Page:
World Rabies Day observed

The 13th World Rabies Day was marked in Accra on Wednesday with a call on pet owners to vaccinate their dogs in order to safeguard the lives of the citizenry.

The programme which was held under the theme “Rabies: Vaccinate to eliminate” was organised by the Food and Agriculture Organisation (FAO) in collaboration with the Ministry of Agriculture Veterinary Service.

It was aimed at highlighting the essential role of mass canine vaccination in rabies elimination in the country.

Addressing the conference, the Assistant Director General and FAO Representative to Ghana, Mr Abebe Haile-Gabriel indicated that the issue of rabies could be minimised if efforts were geared towards vaccination and keeping stray animals away from humans especially children.

According to him, the ‘Zero by 30’ Global Strategic Plan “of the 500,000 people who died from rabies each year, 40 per cent are children living in Asia and Africa,” and called for holistic approach to deal with the situation to save kids from rabies.

Mr Haile-Gabriel stated that most stray animals carried rabies and re-echoed the need for the country to supplement the United against Rabies 2030 strategy that requires the pet owners to vaccinate animals that carried zoonotic diseases.

He underscored the need for the country to embark on five-year campaign and vaccination programme to create awareness to eliminate potential exposure of human to rabies.

A comprehensive roadmap for progressive elimination of rabies, he noted had been rolled out through the Ghana Rabies and Prevention Action Plan (2018-2030) to end epidemics of neglected tropical diseases by 2030.

Mr Haile-Gabriel pledged the readiness of the FAO to collaborate with other stakeholders in preventing and controlling rabies in the country.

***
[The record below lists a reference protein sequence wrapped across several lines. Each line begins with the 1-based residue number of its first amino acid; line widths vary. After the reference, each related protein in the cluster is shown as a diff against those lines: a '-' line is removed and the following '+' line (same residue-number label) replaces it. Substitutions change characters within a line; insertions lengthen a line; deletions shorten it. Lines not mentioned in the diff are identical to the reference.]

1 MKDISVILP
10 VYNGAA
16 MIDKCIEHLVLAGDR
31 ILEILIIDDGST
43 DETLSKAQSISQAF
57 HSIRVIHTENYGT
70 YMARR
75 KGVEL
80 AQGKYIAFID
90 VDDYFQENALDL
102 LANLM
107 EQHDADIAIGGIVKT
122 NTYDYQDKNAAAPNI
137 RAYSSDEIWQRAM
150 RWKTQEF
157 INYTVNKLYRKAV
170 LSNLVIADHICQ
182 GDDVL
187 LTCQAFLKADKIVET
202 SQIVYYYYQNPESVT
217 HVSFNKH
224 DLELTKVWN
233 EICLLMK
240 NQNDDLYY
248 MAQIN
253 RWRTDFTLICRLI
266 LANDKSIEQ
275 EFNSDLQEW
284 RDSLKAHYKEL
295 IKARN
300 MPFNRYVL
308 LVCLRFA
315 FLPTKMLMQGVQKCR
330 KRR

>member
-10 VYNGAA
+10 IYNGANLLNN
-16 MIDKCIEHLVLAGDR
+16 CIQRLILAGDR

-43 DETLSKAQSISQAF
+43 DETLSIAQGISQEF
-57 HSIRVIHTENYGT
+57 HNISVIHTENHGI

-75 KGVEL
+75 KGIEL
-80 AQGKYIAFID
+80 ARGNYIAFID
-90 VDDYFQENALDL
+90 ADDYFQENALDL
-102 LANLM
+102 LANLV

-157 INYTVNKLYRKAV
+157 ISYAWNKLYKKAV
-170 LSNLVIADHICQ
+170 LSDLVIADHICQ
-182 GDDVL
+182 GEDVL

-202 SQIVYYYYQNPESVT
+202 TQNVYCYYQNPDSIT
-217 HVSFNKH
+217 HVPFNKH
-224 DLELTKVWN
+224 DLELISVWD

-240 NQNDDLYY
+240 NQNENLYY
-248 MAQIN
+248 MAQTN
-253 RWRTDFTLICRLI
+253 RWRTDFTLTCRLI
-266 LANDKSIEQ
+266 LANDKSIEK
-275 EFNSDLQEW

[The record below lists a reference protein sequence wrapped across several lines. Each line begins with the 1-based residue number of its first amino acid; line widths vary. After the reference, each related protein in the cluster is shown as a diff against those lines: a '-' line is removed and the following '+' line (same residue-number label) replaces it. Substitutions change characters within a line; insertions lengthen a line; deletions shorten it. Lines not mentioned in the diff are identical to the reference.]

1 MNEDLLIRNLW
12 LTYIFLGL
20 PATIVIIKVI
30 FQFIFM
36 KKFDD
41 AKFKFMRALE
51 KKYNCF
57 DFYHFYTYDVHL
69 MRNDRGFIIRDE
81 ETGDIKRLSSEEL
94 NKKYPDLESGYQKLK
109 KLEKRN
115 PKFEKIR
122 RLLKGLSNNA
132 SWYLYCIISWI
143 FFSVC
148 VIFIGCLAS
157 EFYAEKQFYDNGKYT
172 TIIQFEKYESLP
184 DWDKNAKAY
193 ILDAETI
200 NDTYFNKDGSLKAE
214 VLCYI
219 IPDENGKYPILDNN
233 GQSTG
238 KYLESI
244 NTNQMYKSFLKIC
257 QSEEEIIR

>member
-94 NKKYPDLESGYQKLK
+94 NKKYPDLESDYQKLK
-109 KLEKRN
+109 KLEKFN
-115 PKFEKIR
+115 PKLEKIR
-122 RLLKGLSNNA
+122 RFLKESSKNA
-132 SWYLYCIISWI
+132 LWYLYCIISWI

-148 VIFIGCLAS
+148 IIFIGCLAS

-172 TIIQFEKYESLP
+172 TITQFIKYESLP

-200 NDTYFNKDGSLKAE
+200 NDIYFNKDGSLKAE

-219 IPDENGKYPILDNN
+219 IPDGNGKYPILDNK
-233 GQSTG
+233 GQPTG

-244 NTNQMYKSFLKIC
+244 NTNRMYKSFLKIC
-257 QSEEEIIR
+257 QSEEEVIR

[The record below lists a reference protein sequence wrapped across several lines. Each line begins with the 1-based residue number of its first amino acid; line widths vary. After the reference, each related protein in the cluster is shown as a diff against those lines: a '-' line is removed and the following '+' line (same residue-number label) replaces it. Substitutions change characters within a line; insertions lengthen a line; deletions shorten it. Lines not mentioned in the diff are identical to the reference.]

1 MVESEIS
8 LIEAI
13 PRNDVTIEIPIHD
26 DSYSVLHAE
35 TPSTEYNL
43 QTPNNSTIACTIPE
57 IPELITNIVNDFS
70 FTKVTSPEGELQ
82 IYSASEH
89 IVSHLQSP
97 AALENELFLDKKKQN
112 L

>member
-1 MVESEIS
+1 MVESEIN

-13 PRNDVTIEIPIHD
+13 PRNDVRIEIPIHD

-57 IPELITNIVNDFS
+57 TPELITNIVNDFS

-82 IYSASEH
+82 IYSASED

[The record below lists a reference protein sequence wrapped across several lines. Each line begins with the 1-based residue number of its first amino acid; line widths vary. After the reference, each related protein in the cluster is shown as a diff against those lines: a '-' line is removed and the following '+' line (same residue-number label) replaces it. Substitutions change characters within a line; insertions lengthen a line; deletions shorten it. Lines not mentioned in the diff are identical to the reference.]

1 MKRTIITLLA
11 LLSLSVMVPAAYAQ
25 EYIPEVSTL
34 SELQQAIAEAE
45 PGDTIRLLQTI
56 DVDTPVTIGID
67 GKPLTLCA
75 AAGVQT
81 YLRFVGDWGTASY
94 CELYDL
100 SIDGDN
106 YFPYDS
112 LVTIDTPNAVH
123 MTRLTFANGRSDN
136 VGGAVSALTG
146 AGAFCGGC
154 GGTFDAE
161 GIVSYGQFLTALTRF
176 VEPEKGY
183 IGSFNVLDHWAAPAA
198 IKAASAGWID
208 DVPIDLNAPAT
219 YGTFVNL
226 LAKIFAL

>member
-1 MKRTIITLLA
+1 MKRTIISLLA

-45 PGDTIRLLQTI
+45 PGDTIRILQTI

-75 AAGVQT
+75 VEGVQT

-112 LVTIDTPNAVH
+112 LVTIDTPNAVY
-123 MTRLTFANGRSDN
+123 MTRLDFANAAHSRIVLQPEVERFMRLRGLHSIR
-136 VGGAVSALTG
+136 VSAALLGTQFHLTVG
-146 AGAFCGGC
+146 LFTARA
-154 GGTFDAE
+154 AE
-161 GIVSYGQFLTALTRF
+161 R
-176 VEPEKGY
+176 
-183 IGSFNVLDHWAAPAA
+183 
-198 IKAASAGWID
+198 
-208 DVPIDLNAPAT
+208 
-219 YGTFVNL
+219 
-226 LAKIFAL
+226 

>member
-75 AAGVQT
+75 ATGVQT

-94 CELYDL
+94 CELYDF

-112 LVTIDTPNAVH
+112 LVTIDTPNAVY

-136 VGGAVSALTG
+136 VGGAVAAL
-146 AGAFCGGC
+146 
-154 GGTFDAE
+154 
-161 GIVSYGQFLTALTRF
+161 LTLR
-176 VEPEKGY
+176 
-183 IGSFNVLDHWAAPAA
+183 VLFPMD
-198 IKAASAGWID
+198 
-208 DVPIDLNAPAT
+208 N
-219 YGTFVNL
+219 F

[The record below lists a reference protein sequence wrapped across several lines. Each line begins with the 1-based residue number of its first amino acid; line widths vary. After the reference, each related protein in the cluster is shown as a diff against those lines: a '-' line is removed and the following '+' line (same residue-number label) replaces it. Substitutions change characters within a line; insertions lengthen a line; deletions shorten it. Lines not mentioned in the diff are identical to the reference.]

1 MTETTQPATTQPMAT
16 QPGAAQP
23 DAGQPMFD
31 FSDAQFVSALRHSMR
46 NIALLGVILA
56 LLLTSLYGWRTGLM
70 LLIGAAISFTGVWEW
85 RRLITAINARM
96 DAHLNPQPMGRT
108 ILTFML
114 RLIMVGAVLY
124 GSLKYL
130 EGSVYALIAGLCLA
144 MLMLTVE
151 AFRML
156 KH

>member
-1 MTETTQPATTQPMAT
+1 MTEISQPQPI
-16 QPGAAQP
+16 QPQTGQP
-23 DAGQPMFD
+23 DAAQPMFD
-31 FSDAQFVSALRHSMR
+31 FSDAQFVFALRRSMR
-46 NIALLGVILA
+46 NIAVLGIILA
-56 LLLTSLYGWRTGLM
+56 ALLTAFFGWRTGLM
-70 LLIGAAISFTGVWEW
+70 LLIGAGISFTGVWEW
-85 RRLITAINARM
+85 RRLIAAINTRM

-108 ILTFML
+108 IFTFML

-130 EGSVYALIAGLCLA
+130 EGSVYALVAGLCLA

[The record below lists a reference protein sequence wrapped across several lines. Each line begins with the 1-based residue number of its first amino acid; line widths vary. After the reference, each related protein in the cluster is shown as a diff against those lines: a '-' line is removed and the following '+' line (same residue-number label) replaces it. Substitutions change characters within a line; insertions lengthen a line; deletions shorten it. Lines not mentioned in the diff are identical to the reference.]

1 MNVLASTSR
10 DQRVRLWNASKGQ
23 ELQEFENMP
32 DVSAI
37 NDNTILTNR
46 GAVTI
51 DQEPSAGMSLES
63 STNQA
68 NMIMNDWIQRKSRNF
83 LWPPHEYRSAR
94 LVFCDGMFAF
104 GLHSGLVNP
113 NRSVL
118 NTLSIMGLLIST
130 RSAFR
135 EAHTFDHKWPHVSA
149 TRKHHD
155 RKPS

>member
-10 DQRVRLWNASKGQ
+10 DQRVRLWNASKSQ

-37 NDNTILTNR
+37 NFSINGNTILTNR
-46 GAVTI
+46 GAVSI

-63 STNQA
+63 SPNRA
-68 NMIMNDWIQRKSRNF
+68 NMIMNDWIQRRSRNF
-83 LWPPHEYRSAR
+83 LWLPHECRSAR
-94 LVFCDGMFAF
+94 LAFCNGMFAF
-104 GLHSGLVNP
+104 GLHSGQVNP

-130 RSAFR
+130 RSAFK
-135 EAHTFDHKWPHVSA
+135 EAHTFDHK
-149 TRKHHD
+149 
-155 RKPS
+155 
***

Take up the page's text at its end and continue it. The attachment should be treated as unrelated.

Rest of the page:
Dr Owen Kaluwa, the World Health Organisation (WHO) Representative to Ghana observed that rabies was an endemic which had to be controlled to save lives.

He explained that through the “Zero human rabies deaths by 2030” strategy, countries were supported to develop and implement their national rabies elimination plans that embrace the One Health Concept and cross sectoral collaboration.

Dr Kaluwa noted that 99 per cent of zoonotic disease like rabies was transmitted from dogs to humans, adding that One Health approach to controlling and ultimately eliminating human rabies was expedient.

Director of Veterinary Service, Dr Asiedu Baah lamented that rabies had become global burden.

“Though rabies has no cure, the infection is vaccine preventable, hence its elimination is feasible therefore any animal owner must ensure their animals are vaccinated,” he stated.

Dr Baah said although rabies was fully preventable using appropriate sustainable control strategies, lack of funds and concerted efforts had continued to result in escalation of human death and the spread of the endemic.

“It is imperative that the animal sector is adequately resourced to prevent transmission of rabies in dogs as a protective measure against the disease,” he added.


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